View From Evan Mack
Chance The Rapper released his most recent track, No Better Blues, Thursday and like most of Chance’s songs it has generated a barrage of opinions. Some have called him pessimistic while others have called him genius. Even after Chance tweeted early Friday morning that the piece is “satirical,” which, in a world without the Internet, should have settled the debate (yes, I know that Twitter requires the Internet), the interpretations kept coming.
In light of the more recent tracks that Chance has released, the crazed attempts to find direct meaning in his words are understandable. Chance’s verse on “Fight or Flight” by Lil Herb, incites discussion about the obvious struggles facing Black people in America today. Chance’s take on Arthur’s theme song, “Wonderful Everyday”, also has a clear message to it, albeit a much more positive one. In fact, most of Chance’s songs are incredibly deep. Acid Rap, the mixtape that catapulted Chance onto the world’s stage, is full of thought-provoking and emotional tracks like Paranoia, Everybody’s Something, and Acid Rain. His image as a figurehead for political change, most notably as a leader for the #SaveChicago campaign regarding the violence plaguing Chicago’s South and West sides, adds even more weight to his music. Though I deeply admire his role as a leader in Chicago (an opinion I’m trying to eschew for this piece), it can cause a listener to look for meanings that may not be there.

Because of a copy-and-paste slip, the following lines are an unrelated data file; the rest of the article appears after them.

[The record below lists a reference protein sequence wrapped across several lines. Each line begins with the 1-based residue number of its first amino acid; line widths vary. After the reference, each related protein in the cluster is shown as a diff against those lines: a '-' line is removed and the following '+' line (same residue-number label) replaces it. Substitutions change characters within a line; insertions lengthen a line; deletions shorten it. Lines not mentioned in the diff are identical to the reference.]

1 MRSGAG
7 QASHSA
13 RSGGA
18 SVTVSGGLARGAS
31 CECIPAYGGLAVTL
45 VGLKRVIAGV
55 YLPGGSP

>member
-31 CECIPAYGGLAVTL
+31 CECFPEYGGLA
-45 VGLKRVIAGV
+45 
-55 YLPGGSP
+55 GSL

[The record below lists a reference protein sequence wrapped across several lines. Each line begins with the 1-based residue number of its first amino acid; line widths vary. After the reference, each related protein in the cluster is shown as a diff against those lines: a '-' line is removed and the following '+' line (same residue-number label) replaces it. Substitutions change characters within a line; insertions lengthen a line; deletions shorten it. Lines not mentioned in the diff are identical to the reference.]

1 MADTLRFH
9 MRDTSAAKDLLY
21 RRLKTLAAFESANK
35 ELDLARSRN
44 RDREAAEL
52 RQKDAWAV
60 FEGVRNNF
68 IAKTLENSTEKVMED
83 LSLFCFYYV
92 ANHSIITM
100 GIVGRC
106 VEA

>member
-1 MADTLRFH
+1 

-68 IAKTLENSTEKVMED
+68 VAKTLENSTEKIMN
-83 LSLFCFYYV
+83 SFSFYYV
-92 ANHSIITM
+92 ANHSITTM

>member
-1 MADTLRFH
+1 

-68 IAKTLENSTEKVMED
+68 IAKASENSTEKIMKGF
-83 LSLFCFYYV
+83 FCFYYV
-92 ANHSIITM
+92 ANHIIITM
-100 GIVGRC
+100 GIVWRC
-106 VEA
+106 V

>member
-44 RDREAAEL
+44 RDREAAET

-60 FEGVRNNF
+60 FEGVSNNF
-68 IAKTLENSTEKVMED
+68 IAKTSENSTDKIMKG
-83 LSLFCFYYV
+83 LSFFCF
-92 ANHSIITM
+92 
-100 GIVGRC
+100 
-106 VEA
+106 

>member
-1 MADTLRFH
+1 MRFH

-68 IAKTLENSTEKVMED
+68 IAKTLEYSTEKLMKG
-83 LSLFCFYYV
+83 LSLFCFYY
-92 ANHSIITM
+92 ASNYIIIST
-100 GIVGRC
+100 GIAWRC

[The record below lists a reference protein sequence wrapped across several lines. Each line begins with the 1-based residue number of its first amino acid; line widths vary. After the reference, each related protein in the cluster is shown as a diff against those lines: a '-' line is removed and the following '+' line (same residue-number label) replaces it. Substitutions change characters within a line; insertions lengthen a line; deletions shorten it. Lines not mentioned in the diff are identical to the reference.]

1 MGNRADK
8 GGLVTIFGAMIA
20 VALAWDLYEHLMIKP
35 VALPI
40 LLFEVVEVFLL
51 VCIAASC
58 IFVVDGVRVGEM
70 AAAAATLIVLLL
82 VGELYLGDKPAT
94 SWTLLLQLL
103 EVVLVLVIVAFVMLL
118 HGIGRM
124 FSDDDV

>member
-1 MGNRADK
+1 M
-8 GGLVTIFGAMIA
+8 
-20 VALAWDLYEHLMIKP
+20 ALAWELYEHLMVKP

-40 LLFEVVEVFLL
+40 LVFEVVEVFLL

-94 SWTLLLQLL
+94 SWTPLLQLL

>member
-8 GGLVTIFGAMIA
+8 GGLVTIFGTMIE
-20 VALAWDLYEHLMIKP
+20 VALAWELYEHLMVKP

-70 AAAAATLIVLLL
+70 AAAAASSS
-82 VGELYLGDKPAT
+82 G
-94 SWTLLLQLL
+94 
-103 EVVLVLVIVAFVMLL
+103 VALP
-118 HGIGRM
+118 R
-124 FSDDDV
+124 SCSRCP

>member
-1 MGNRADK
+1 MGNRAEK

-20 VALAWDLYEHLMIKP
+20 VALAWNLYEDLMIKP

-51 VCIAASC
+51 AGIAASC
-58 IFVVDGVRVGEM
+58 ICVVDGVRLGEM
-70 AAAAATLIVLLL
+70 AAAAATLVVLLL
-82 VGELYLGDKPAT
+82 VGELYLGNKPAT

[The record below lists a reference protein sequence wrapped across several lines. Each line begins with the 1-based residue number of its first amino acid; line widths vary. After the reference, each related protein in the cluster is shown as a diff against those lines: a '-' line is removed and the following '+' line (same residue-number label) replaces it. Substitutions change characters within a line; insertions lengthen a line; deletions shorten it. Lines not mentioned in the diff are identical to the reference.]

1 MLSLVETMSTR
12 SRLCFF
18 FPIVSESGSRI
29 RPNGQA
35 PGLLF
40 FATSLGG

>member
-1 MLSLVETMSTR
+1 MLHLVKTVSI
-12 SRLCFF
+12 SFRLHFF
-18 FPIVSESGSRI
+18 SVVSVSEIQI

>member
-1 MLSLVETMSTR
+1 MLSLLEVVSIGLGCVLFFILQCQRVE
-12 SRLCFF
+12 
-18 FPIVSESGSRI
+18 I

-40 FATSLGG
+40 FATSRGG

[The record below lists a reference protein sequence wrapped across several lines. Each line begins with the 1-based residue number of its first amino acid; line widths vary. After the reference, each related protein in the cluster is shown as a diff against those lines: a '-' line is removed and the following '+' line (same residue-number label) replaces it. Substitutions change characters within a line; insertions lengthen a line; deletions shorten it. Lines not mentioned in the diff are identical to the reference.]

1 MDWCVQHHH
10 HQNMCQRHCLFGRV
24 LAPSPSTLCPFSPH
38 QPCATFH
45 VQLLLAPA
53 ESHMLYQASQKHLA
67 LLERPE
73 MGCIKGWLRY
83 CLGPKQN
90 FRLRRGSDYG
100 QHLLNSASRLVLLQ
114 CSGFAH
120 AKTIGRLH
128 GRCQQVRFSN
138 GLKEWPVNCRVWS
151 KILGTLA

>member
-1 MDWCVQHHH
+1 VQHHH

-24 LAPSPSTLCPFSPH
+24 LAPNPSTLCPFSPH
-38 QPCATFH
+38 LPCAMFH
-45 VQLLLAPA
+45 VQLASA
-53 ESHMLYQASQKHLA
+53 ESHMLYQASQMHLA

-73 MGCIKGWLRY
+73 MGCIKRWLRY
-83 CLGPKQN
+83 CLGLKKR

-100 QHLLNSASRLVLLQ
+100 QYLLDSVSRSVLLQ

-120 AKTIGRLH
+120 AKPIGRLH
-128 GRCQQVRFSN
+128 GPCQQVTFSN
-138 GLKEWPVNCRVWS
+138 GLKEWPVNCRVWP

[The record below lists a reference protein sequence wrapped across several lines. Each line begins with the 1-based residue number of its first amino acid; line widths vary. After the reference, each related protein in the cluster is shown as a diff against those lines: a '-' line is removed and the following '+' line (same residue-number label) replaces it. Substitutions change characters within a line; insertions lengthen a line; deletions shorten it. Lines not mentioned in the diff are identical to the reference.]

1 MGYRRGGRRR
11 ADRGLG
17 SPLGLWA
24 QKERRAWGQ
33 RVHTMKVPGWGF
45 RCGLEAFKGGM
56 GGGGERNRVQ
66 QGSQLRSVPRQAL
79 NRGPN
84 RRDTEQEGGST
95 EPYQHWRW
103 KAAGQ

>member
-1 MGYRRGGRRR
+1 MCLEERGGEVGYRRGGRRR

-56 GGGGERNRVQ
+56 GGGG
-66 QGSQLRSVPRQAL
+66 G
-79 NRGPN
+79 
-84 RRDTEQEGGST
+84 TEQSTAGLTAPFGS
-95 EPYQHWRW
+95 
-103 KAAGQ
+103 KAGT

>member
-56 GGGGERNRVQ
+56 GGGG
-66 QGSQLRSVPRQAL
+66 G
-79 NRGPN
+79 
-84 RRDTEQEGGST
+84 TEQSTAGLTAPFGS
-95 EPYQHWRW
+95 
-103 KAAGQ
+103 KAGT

When No Better Blues was released Thursday, it was no surprise that people had wild opinions about its meaning. Given his background lyrically and socially, lines like “I hate money, I hate change, I hate hope” don’t make sense. For those who take the lines literally, they are confused by the conflicting stances. For those who interpret the lines as satirical, per Chance’s acknowledgement, they hear a sarcastic example of normative lyricism in hip-hop. Others think he is exercising his artistic muscles and showing off his poetic background. Chance’s music has become more than music.
In a sense, Chance’s deliberately nonsensical lyrics show that he is handing the power to the listener. Maybe the meaning of the song is the appreciation and acceptance of interpretation itself. Maybe he reposted websites’ reviews because the act of reviewing is what’s important with this track. Maybe it shows how he views art and music.
Regardless of what Chance’s original intent was, the debate itself signifies that his music is relevant. It reaffirms Umberto Eco’s “Death of the Author” theory: after leaving his hands, the song was no longer his. It doesn’t matter what Chance was trying to say. It matters that he said it.